In fact, attention has all of the personalities. Attention has all of language (including all parts of all languages) and thus attention has all boundaries of identity and character. Attention has all perception. There is nothing that attention does not have.

For attention, anything is possible. For an identity bounded in language, it may seem foolish to construct the words of “anything is possible.”

"The Tower of Babel" by Pieter Brueg...

“The Tower of Babel” by Pieter Bruegel the Elder. Oil on board, 1563. The Tower of Babel symbolises the division of mankind by a multitude of tongues provided through heavenly intervention. (Photo credit: Wikipedia)

For God (which may be another label for attention), the wisdom of the identity may be recognized as foolishness. For God, nothing is impossible. Any construction in language is possible, even the possibility of “the impossible.” Without attention, there is no such thing as the linguistic label “impossible” or “unreal” and so on.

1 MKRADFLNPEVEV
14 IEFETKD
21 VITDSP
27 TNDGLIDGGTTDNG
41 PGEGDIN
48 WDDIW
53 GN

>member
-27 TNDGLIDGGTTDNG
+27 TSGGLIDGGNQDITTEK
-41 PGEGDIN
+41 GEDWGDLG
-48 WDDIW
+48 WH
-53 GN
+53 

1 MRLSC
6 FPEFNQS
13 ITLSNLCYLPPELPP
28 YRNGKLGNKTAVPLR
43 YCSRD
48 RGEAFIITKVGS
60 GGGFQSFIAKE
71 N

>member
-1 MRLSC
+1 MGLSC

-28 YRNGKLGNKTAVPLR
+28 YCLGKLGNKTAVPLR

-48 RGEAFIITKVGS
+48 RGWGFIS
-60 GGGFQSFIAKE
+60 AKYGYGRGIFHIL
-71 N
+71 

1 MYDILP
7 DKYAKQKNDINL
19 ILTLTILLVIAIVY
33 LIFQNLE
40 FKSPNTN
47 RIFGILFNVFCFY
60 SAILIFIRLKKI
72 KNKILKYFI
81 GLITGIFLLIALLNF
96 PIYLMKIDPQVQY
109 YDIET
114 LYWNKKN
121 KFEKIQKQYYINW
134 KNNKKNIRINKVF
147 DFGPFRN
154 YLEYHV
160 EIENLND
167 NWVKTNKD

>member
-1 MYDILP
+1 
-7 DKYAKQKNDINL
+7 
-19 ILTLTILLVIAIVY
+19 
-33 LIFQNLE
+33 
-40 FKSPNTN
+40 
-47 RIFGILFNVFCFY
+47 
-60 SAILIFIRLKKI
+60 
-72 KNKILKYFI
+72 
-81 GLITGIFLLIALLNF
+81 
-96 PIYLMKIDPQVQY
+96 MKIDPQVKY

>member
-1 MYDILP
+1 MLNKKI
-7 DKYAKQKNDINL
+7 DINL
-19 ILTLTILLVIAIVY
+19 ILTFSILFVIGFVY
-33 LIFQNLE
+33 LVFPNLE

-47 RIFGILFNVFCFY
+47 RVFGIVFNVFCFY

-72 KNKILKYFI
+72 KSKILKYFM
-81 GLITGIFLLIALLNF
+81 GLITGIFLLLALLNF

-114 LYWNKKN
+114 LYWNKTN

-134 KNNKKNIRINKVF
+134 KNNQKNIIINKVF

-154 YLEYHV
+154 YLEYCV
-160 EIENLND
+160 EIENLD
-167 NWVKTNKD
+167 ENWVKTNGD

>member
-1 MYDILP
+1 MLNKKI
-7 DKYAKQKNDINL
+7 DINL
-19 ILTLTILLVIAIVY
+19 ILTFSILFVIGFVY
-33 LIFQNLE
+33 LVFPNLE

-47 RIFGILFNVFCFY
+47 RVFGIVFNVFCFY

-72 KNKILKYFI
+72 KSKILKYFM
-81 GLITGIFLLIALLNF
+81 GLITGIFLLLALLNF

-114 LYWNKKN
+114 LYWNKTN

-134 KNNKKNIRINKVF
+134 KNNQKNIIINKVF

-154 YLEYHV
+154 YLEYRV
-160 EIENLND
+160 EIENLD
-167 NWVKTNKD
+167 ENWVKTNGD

Everything that is possible points directly to attention. Even the impossible points directly to attention.

Only attention can recognize the secret of words. Without attention, there is no such thing as recognition and no such thing as a secret and no such thing as words and no such thing as “no such thing.”

Only attention can say “I am just an isolated identity in language. I am not attention. I am not God. I am only this but not that.” Only attention can form a self-image. Only attention can recognize that self-images are just perceptual variations labeled with linguistic constructions about “my past” as distinct from “my future” or “your past” or God’s past” and so on.

Coptic cross modified

Coptic cross modified (Photo credit: Wikipedia)



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2 Responses to “Attention on language (and linguistic boundaries of identity)”

  1. Musings: What Languages Do You Speak In Your Dreams? | Mirth and Motivation Says:

    […] Attention on language (and linguistic boundaries of identity) ( […]

  2. Loving Language Says:

    Thanks for the pingback!